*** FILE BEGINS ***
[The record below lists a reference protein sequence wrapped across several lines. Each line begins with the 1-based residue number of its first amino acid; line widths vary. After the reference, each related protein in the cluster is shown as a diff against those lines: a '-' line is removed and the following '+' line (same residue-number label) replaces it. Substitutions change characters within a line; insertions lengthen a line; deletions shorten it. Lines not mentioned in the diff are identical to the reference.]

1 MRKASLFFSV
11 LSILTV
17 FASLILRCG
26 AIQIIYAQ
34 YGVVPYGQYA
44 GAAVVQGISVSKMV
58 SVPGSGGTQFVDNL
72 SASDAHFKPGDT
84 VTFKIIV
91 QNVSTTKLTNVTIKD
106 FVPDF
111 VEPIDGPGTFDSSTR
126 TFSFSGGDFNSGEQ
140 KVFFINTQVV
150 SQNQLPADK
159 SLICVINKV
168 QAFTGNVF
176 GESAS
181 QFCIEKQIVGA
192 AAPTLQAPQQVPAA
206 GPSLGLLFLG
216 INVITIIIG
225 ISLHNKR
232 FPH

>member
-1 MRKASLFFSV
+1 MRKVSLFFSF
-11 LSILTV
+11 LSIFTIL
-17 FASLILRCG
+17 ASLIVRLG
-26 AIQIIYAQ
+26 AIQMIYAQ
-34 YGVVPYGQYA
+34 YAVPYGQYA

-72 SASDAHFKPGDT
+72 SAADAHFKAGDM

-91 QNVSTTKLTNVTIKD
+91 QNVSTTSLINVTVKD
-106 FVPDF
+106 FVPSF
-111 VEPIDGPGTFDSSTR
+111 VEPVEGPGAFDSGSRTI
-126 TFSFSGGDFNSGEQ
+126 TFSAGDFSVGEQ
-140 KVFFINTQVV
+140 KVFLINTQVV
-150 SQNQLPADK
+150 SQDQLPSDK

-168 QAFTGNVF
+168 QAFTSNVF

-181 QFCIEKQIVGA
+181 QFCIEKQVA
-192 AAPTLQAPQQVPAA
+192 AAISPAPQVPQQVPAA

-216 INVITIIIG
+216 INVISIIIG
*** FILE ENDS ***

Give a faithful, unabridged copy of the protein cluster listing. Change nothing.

[The record below lists a reference protein sequence wrapped across several lines. Each line begins with the 1-based residue number of its first amino acid; line widths vary. After the reference, each related protein in the cluster is shown as a diff against those lines: a '-' line is removed and the following '+' line (same residue-number label) replaces it. Substitutions change characters within a line; insertions lengthen a line; deletions shorten it. Lines not mentioned in the diff are identical to the reference.]

1 MRKASLFFSV
11 LSILTV
17 FASLILRCG
26 AIQIIYAQ
34 YGVVPYGQYA
44 GAAVVQGISVSKMV
58 SVPGSGGTQFVDNL
72 SASDAHFKPGDT
84 VTFKIIV
91 QNVSTTKLTNVTIKD
106 FVPDF
111 VEPIDGPGTFDSSTR
126 TFSFSGGDFNSGEQ
140 KVFFINTQVV
150 SQNQLPADK
159 SLICVINKV
168 QAFTGNVF
176 GESAS
181 QFCIEKQIVGA
192 AAPTLQAPQQVPAA
206 GPSLGLLFLG
216 INVITIIIG
225 ISLHNKR
232 FPH

>member
-1 MRKASLFFSV
+1 MRKVSLFFSF
-11 LSILTV
+11 LSIFTIL
-17 FASLILRCG
+17 ASLIVRLG
-26 AIQIIYAQ
+26 AIQMIYAQ
-34 YGVVPYGQYA
+34 YAVPYGQYA

-72 SASDAHFKPGDT
+72 SAADAHFKAGDM

-91 QNVSTTKLTNVTIKD
+91 QNVSTTSLINVTVKD
-106 FVPDF
+106 FVPSF
-111 VEPIDGPGTFDSSTR
+111 VEPVEGPGAFDSGSRTI
-126 TFSFSGGDFNSGEQ
+126 TFSAGDFSVGEQ
-140 KVFFINTQVV
+140 KVFLINTQVV
-150 SQNQLPADK
+150 SQDQLPSDK

-168 QAFTGNVF
+168 QAFTSNVF

-181 QFCIEKQIVGA
+181 QFCIEKQVA
-192 AAPTLQAPQQVPAA
+192 AAISPAPQVPQQVPAA

-216 INVITIIIG
+216 INVISIIIG